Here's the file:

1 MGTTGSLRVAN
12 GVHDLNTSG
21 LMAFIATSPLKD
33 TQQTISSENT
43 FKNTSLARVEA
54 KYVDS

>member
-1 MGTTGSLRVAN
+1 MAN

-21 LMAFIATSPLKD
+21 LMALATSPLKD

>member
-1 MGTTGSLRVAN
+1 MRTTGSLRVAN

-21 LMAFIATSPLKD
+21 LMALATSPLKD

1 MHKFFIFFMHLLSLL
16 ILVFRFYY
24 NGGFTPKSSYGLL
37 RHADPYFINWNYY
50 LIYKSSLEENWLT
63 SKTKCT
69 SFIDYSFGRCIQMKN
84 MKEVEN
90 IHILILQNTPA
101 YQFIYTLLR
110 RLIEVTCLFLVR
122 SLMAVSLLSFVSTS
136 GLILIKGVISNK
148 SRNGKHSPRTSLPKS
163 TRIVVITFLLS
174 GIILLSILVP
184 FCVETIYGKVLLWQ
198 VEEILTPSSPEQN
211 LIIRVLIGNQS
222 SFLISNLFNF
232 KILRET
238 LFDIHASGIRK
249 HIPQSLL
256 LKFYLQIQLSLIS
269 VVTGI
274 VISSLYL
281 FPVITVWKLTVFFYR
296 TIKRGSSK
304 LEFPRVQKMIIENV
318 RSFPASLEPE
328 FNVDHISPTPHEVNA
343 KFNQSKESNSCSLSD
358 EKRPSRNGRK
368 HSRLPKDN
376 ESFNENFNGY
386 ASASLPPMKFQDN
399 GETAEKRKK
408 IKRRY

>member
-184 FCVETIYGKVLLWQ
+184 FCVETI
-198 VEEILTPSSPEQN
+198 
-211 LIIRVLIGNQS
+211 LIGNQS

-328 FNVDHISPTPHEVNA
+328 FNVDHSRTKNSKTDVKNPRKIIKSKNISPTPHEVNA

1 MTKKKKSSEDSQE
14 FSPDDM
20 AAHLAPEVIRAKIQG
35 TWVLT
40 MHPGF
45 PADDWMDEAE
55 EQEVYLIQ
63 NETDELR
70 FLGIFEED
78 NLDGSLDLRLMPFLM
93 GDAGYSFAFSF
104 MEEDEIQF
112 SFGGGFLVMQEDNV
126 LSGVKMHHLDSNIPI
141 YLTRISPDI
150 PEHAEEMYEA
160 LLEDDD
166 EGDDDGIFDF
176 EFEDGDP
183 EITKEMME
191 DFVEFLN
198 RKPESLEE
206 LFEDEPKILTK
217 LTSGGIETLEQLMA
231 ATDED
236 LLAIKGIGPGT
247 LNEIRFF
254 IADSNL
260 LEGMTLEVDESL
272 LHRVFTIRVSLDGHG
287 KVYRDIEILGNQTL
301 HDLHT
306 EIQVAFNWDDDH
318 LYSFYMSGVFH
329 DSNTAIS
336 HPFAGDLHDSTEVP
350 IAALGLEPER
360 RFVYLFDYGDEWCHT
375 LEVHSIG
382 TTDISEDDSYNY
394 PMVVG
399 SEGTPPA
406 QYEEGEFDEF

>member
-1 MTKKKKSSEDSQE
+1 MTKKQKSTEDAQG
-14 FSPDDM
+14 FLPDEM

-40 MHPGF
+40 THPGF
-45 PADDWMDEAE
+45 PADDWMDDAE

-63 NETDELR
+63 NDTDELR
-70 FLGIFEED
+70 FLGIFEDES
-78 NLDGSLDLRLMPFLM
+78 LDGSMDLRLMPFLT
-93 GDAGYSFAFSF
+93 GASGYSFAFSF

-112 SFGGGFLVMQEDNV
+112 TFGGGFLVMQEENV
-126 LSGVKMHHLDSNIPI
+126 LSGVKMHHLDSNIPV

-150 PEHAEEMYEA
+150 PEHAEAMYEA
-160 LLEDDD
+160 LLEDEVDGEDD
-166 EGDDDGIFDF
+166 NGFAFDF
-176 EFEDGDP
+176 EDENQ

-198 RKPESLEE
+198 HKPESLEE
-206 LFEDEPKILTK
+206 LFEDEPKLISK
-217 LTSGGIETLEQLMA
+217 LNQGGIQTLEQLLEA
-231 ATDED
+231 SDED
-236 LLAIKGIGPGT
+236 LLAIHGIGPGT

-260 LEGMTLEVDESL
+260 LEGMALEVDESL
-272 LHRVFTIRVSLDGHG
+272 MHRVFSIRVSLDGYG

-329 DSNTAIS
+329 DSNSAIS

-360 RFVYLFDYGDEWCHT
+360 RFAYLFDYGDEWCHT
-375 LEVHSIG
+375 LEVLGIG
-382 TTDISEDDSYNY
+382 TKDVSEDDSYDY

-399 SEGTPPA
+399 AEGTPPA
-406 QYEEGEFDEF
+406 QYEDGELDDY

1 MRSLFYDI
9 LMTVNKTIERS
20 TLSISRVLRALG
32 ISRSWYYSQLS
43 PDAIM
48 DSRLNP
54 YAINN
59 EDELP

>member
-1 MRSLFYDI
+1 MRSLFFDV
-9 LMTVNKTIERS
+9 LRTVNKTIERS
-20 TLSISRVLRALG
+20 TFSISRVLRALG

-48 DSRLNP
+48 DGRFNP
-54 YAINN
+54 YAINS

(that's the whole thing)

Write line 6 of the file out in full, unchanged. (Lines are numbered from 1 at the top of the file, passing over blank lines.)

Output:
54 KYVDS